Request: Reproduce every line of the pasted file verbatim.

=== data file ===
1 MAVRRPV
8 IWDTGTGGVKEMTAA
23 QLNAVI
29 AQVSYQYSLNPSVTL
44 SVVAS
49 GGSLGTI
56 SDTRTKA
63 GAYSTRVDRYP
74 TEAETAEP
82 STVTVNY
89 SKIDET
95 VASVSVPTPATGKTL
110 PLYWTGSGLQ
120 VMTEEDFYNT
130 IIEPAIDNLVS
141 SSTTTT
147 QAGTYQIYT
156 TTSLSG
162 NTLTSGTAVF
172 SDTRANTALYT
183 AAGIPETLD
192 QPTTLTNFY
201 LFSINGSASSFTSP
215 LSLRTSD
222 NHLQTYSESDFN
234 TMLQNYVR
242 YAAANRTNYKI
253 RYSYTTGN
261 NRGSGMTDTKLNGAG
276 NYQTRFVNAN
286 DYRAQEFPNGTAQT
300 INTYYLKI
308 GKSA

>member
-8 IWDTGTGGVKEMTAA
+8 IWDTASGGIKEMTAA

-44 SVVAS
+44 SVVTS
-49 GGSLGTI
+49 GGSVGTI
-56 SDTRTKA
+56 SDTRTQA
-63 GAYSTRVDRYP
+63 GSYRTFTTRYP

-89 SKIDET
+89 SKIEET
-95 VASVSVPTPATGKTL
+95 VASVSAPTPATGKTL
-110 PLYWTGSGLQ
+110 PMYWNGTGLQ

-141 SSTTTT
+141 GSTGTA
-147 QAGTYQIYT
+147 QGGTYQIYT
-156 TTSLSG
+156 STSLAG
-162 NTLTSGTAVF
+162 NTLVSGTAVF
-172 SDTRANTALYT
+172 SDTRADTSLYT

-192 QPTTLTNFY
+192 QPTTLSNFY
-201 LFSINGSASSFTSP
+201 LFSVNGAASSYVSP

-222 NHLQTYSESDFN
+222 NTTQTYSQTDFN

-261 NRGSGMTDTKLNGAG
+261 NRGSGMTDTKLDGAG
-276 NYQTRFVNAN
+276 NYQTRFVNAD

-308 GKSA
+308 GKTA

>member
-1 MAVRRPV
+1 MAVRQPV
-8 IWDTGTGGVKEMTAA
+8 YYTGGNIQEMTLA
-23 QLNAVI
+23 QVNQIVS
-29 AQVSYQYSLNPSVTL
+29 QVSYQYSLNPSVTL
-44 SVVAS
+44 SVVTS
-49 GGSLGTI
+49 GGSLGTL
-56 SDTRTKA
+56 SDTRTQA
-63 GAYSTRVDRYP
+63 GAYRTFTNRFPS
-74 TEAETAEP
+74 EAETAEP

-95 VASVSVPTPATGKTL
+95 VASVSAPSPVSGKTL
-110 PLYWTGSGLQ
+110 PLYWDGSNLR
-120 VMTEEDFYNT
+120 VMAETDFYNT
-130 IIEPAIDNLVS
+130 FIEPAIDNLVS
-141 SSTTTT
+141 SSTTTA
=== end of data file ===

1 MAVRRPV
8 IWDTGTGGVKEMTAA
23 QLNAVI
29 AQVSYQYSLNPSVTL
44 SVVAS
49 GGSLGTI
56 SDTRTKA
63 GAYSTRVDRYP
74 TEAETAEP
82 STVTVNY
89 SKIDET
95 VASVSVPTPATGKTL
110 PLYWTGSGLQ
120 VMTEEDFYNT
130 IIEPAIDNLVS
141 SSTTTT
147 QAGTYQIYT
156 TTSLSG
162 NTLTSGTAVF
172 SDTRANTALYT
183 AAGIPETLD
192 QPTTLTNFY
201 LFSINGSASSFTSP
215 LSLRTSD
222 NHLQTYSESDFN
234 TMLQNYVR
242 YAAANRTNYKI
253 RYSYTTGN
261 NRGSGMTDTKLNGAG
276 NYQTRFVNAN
286 DYRAQEFPNGTAQT
300 INTYYLKI
308 GKSA

>member
-8 IWDTGTGGVKEMTAA
+8 IWDTASGGIKEMTAA

-44 SVVAS
+44 SVVTS
-49 GGSLGTI
+49 GGSVGTI
-56 SDTRTKA
+56 SDTRTQA
-63 GAYSTRVDRYP
+63 GSYRTFTTRYP

-89 SKIDET
+89 SKIEET
-95 VASVSVPTPATGKTL
+95 VASVSAPTPATGKTL
-110 PLYWTGSGLQ
+110 PMYWNGTGLQ

-141 SSTTTT
+141 GSTGTA
-147 QAGTYQIYT
+147 QGGTYQIYT
-156 TTSLSG
+156 STSLAG
-162 NTLTSGTAVF
+162 NTLVSGTAVF
-172 SDTRANTALYT
+172 SDTRADTSLYT

-192 QPTTLTNFY
+192 QPTTLSNFY
-201 LFSINGSASSFTSP
+201 LFSVNGAASSYVSP

-222 NHLQTYSESDFN
+222 NTTQTYSQTDFN

-261 NRGSGMTDTKLNGAG
+261 NRGSGMTDTKLDGAG
-276 NYQTRFVNAN
+276 NYQTRFVNAD

-308 GKSA
+308 GKTA

>member
-1 MAVRRPV
+1 MAVRQPV
-8 IWDTGTGGVKEMTAA
+8 YYTGGNIQEMTLA
-23 QLNAVI
+23 QVNQIVS
-29 AQVSYQYSLNPSVTL
+29 QVSYQYSLNPSVTL
-44 SVVAS
+44 SVVTS
-49 GGSLGTI
+49 GGSLGTL
-56 SDTRTKA
+56 SDTRTQA
-63 GAYSTRVDRYP
+63 GAYRTFTNRFPS
-74 TEAETAEP
+74 EAETAEP

-95 VASVSVPTPATGKTL
+95 VASVSAPSPVSGKTL
-110 PLYWTGSGLQ
+110 PLYWDGSNLR
-120 VMTEEDFYNT
+120 VMAETDFYNT
-130 IIEPAIDNLVS
+130 FIEPAIDNLVS
-141 SSTTTT
+141 SSTTTA